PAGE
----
# Bayesian Hierarchical Clustering

### Katherine Heller

University of Cambridge

### Abstract

We present a novel algorithm for agglomerative hierarchical clustering
based on evaluating marginal likelihoods of a probabilistic model.
This algorithm has several advantages over traditional distance-based
agglomerative clustering algorithms. (1) It defines a probabilistic
model of the data which can be used to compute the predictive
distribution of a test point and the probability of it belonging to
any of the existing clusters in the tree. (2) It uses a model-based
criterion to decide on merging clusters rather than an ad-hoc distance
metric. (3) Bayesian hypothesis testing is used to decide which merges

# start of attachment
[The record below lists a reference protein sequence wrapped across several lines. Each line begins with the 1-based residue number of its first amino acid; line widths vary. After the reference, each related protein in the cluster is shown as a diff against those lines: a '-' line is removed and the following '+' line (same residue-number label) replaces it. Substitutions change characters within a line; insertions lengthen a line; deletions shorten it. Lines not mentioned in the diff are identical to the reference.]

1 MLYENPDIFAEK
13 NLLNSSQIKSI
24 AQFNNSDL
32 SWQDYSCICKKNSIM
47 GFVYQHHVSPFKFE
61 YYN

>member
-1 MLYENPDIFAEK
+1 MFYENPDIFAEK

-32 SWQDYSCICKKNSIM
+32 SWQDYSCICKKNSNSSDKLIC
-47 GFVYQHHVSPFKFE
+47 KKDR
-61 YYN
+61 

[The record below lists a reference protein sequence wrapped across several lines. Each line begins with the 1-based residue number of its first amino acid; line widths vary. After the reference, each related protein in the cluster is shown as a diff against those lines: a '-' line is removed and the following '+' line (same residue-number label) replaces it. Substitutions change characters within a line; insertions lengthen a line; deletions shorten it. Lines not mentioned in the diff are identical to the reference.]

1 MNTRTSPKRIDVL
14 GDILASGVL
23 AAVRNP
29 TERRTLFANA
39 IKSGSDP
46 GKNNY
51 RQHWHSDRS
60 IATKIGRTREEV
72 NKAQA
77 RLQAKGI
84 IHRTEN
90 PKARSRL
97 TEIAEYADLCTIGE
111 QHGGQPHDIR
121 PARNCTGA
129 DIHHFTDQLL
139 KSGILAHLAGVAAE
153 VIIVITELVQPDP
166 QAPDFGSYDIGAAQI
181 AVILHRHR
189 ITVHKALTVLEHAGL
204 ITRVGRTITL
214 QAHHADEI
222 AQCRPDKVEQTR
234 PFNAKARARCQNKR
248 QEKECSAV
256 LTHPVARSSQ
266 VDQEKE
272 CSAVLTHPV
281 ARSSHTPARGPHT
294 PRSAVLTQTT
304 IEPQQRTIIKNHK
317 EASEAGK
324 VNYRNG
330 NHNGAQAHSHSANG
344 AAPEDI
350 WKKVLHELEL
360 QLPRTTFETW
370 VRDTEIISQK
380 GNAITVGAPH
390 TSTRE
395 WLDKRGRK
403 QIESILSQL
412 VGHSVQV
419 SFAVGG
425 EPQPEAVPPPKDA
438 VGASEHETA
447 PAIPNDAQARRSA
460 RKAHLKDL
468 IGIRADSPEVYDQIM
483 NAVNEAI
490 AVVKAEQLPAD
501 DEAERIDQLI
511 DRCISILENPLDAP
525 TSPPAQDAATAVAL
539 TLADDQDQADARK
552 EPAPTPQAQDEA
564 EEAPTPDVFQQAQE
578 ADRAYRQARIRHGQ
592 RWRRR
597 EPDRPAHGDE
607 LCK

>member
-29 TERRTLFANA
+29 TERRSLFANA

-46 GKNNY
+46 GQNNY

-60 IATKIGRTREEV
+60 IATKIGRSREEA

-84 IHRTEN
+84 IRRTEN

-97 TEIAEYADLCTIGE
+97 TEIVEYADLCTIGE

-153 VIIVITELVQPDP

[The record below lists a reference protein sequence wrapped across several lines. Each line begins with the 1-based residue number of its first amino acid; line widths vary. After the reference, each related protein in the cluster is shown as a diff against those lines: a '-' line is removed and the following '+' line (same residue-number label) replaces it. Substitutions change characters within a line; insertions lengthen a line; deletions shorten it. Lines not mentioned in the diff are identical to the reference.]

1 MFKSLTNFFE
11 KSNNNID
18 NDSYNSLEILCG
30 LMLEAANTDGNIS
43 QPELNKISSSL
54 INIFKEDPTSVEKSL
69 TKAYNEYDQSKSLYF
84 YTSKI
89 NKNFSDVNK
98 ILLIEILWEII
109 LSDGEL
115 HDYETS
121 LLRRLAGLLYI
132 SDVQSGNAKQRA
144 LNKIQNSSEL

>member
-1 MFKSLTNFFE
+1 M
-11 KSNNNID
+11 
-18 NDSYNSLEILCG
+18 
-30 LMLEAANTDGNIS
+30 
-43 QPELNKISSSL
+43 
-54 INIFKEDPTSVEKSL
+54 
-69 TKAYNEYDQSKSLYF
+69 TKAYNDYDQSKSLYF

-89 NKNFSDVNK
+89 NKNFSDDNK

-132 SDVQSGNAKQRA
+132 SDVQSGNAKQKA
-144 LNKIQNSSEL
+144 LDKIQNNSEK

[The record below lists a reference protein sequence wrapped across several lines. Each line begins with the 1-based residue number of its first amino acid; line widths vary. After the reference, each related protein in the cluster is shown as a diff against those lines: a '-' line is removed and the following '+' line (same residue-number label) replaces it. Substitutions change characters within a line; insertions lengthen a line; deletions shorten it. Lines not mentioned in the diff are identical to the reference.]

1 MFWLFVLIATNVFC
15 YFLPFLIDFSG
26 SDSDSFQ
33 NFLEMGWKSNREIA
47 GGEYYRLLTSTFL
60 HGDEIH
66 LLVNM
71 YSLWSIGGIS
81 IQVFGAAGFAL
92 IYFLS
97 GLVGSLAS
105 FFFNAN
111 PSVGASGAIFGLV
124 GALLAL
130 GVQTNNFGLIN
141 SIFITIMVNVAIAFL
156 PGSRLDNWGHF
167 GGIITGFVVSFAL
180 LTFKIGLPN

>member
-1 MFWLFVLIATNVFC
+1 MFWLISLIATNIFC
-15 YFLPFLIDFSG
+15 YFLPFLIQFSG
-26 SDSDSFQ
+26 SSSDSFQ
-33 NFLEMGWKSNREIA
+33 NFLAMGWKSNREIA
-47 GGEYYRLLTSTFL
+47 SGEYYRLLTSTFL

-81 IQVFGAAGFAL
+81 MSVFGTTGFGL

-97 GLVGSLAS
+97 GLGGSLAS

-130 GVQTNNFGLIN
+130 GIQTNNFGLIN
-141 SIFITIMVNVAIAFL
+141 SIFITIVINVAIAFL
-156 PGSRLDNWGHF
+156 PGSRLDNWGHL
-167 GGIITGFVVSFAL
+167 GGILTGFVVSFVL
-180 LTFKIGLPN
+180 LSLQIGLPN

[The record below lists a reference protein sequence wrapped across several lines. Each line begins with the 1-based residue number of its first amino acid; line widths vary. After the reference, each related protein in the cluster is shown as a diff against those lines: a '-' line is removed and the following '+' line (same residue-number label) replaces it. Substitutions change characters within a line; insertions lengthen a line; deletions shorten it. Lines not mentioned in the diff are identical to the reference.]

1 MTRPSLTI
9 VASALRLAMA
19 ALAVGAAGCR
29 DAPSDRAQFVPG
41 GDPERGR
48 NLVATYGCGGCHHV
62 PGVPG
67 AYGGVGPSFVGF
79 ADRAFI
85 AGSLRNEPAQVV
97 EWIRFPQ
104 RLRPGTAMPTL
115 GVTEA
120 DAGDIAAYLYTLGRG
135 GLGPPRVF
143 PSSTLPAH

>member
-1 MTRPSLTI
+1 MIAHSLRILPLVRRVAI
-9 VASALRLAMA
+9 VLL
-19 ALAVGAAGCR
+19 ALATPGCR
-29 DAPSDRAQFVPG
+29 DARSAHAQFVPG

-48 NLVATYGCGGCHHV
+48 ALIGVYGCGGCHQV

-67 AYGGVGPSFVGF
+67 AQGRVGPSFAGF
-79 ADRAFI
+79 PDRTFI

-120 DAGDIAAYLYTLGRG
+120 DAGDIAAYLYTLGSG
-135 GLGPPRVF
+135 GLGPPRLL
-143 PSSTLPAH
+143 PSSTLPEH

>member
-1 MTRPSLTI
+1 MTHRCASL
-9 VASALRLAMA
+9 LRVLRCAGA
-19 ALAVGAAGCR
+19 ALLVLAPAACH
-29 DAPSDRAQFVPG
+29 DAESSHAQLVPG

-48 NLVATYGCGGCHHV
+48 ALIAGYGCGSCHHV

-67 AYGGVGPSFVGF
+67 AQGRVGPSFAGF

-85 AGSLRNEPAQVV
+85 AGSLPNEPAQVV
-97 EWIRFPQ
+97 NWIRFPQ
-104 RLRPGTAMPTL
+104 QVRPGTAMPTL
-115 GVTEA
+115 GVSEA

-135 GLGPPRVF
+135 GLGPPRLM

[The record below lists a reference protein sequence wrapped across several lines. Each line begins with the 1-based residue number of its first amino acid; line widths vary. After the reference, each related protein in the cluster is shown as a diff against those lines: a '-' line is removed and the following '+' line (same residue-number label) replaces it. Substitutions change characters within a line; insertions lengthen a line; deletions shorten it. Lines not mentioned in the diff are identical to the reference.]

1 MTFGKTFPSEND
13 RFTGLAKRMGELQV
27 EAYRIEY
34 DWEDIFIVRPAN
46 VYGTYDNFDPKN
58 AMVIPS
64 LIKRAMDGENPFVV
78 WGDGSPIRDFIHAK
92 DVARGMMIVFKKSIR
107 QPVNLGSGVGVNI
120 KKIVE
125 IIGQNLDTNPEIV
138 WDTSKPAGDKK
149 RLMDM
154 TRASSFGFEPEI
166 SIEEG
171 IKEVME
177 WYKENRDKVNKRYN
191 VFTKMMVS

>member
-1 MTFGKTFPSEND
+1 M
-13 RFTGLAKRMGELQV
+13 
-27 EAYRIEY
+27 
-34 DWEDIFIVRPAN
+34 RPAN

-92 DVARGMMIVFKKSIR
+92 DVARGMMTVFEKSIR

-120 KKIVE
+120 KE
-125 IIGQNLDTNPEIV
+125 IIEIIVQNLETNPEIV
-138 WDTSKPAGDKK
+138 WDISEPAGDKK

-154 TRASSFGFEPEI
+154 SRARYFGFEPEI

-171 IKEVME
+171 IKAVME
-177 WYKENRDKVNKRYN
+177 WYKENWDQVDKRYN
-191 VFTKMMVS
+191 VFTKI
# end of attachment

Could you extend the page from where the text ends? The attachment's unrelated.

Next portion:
are advantageous and to output the recommended depth of the tree. (4)
The algorithm can be interpreted as a novel fast bottom up approximate
inference method for a Dirichlet process (i.e. countably infinite)
mixture model (DPM). It approximates the marginal likelihood of a DPM
by summing over exponentially many clusterings of the data in
polynomial time. We describe procedures for learning the model
hyperparameters, computing the predictive distribution, and extensions
to the algorithm. Experimental results on synthetic and real-world
data sets demonstrate useful properties of the algorithm, including
recent results on evaluating the lower bound on the marginal
likelihood of a DPM.